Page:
Once Kate is able to convince the Terminator to help her and John get to CRS Headquarters to try to save her father and prevent Judgment Day, the race is on to get there, while at the same time, General Webster is getting pressure from his superiors to activate SkyNet to deal with the "virus" that's plaguing the computer systems across the country. Meanwhile, the T-X, disguised as a female worker, enters the facility and makes her way to a large room in the back where she takes control of some old, first-generation HKs to prepare for the attack. Webster, after some last moments of hesitation, then finally activates SkyNet, which doesn't waste any time in taking control of the defense systems and shutting down the computers in the control room. The monitors come back on but the images are now horribly scrambled and the alarm is sounding. Webster asks what's going on when "Kate" appears in the doorway behind him, calling out to him. As she walks in, she gets riddled with bullets by the Terminator, who enters from the other side of the room. Webster is at first horrified and then confused when he turns and sees Kate and John appear behind the Terminator. Dropping her disguise, the T-X gets to her feet, pulls out a handgun, and shoots Webster four times before he can react. She then turns to fire at the others but the Terminator blasts her repeatedly with his high-powered assault rifle, walking towards her as he does so and forcing her through the wall and down a long shaft. Kate tries to help her dad while John asks him where SkyNet's system core is. They tell him what's happening and what SkyNet will do if it's not shut down, when an HK bursts through a glass door and rolls sideways while unloading its machine gun turrets on the offices in front of it, massacring everyone there. Hearing the commotion, John realizes that the machines are beginning to take over and Webster says that they have to get to his office in order to get some access codes. Meanwhile, the HKs are continuing their rampage, blasting everyone in sight, while the T-X calmly walks amidst the carnage. The Terminator leads the other three to Webster's office but he stops them when he looks around the corner and sees an HK there. Another one meets its companion at the intersection of the hallways, spies a panel torn out of the ceiling, and then looks back at the other HK and actually shrugs its turrets. The machine then turns around when the Terminator crashes through the ceiling behind it, quickly runs up to it and tears its head around, destroying its CPU, and uses one of its turrets to blast the other HK. The machine returns fire but is quickly overwhelmed by the onslaught of firepower and soon powers down, one of its turrets falling off. They then manage to get to Webster's office and as John gets the access codes out of the safe, the Terminator walks over to the window and looks down at the chaos going on outside, telling Kate when she asks why they're doing this that they're wiping out any possible threat to SkyNet. Webster tells her and John that they have to get to Crystal Peak, a facility in the Sierra-Nevada mountains, saying it's their only chance. Upon telling them to fly there and to reach the runway by following the particle accelerator, as well as telling John to take care of Kate and apologizing to her for opening Pandora's box, Webster is finally killed when a flying HK comes zooming at the window and, despite being shot at by the Terminator, fires a missile into the room. It goes through the back wall but the impact is enough to finish Webster off. The Terminator tells them they must go and John, after some talking, is able to get the devastated Kate to come with him.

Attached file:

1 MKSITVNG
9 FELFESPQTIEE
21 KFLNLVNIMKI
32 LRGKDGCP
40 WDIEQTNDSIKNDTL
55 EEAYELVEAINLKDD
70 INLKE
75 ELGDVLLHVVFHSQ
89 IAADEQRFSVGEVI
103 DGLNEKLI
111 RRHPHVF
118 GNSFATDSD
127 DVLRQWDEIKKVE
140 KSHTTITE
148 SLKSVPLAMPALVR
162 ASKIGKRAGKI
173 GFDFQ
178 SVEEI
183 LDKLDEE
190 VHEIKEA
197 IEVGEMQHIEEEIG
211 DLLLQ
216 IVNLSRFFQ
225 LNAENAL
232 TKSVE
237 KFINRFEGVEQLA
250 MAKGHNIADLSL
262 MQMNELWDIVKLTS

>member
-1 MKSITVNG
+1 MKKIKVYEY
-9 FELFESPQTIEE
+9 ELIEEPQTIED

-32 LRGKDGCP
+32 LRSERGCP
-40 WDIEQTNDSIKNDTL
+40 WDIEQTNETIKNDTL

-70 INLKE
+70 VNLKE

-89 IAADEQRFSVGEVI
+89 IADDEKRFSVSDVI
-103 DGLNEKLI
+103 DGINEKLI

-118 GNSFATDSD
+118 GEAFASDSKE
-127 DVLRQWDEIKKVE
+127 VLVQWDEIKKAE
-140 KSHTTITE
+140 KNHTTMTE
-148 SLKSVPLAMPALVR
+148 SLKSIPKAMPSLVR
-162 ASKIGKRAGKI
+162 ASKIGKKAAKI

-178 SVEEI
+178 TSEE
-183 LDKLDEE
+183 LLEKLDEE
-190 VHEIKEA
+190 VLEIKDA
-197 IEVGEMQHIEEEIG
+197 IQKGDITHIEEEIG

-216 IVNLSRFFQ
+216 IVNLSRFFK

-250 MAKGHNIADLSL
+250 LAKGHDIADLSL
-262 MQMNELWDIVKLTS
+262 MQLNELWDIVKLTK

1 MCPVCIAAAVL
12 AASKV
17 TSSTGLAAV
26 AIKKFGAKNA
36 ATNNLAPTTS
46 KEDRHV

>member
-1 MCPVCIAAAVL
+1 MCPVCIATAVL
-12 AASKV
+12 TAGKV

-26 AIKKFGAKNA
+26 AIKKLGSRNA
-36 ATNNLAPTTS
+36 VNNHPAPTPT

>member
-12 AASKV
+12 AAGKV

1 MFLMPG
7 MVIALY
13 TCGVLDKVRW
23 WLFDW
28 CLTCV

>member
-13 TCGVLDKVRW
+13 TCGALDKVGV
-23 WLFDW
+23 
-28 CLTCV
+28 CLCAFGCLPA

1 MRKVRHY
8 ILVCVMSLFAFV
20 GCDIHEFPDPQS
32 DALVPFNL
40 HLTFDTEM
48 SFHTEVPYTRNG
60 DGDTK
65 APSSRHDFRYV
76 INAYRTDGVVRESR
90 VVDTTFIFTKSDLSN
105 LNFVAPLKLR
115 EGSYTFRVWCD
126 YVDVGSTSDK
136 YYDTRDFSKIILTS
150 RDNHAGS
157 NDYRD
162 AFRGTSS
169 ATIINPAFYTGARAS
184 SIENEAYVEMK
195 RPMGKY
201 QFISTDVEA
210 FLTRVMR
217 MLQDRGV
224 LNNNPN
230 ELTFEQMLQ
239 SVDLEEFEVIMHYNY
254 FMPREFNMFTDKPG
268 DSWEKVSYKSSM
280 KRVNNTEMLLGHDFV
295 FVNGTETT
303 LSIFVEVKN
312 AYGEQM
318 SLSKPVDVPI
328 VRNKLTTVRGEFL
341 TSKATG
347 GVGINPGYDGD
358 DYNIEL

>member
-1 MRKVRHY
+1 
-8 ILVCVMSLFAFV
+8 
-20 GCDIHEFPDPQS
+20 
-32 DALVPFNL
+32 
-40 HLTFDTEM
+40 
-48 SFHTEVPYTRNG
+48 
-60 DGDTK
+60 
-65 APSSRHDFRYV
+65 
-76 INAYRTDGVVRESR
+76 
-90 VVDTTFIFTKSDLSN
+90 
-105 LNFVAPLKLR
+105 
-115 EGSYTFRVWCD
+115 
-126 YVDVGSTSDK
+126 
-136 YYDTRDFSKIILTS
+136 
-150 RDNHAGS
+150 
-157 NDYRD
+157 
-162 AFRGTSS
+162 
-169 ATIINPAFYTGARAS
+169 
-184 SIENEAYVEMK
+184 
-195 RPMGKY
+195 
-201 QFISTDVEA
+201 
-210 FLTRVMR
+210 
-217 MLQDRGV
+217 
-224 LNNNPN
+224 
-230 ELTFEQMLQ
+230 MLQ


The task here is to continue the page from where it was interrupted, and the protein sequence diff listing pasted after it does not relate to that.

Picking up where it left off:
The three of them walk out of the room and down the hallway when the T-X rounds the corner up ahead. The Terminator tells John and Kate to run and they head the opposite way while he attempts to shoot at the T-X, only to realize that his assault rifle is empty. Unable to reload it, he throws it to the floor as the T-X marches towards him, tears a large tank full of coolant out of a class container on the wall, and repeatedly whacks her in the face with it. It does little more than cause her head to move slightly, with it swinging all the way around at one point, and the two machines take a moment to tilt their heads at each other inquisitively before the Terminator tries to hit her again. This time, the T-X catches the tank in mid-air, splitting it open, and throwing it to the ground. She then knocks the Terminator clear down the hall, causing him to smash roughly on the floor, but he then gets up, runs at her, grabs her right arm, and swings her through the wall and into a restroom on the other side. He then walks in and, when she tries to get up, he grabs her by the face and slams her back down onto the floor, following that by smashing her face again with his foot. She then kicks him and causes him to fall against one of the walls separating the urinals, tearing it off its hinges, but he retaliates by tearing one urinal out of the wall and smashes it across her back when she gets back up. This does nothing, though, and so he grabs her and smashes her back and forth, smashing urinal after urinal, until they reach the edge of the room, which is when she gets up and flings him across it, causing him to crash into a stall on the other side. The T-X then attempts to leave, walking by a row of sinks and glancing at herself in the mirrors, when the Terminator bursts out of the stall in front of her, grabs her, and slams her headfirst into the toilet. He then picks her up and forces her backwards through the rest of the stalls, tearing the walls down, but when they get to the end, she grabs him and slams him face-first into the wall, knocking his sunglasses off. He turns around, grabs her, and does the same to her twice before she manages to get behind him, reach up between his legs, much to his surprise, and picks him and turns him into a battering ram, smashing him straight through the restroom. As John and Kate continue to make their way through the building, the Terminator and the T-X crash through the ceiling into a large storeroom, demoloshing a table beneath them. The Terminator has ahold of the T-X from behind and rolls over so that he's on his back and then sits up. The T-X whacks him in the face with the back of her head before turning the tables by switching her flexible limbs completely around so that she's facing him and holds onto him with her legs. He grabs her right arm when she pulls it free but she then activates her flamethrower, burning the flesh on his face until he grabs a broken electric cable and jams it into the side of her face. A small explosion then occurs that blows them on either side of the room, badly damaging the Terminator to where he's unable to get up while the T-X is unharmed. She slowly walks over to him and when he looks up, she brings her foot down onto his neck, separating his head and causing it to hang down from the rest of his body. The T-X, seeing that he's completely helpless, takes the opportunity to corrupt his system with her nanotechnology.